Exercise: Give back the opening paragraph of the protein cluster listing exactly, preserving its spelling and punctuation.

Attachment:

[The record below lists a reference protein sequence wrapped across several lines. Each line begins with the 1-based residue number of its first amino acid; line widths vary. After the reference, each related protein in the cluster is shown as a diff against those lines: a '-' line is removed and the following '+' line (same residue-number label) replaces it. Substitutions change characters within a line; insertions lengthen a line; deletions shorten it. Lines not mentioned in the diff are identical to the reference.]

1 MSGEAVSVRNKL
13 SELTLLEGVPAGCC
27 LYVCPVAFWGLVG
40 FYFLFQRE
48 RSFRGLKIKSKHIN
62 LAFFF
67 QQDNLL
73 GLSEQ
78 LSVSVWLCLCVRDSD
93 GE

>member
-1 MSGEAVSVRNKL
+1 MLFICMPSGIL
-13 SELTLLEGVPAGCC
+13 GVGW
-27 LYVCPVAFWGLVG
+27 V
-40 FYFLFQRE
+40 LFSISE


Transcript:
[The record below lists a reference protein sequence wrapped across several lines. Each line begins with the 1-based residue number of its first amino acid; line widths vary. After the reference, each related protein in the cluster is shown as a diff against those lines: a '-' line is removed and the following '+' line (same residue-number label) replaces it. Substitutions change characters within a line; insertions lengthen a line; deletions shorten it. Lines not mentioned in the diff are identical to the reference.]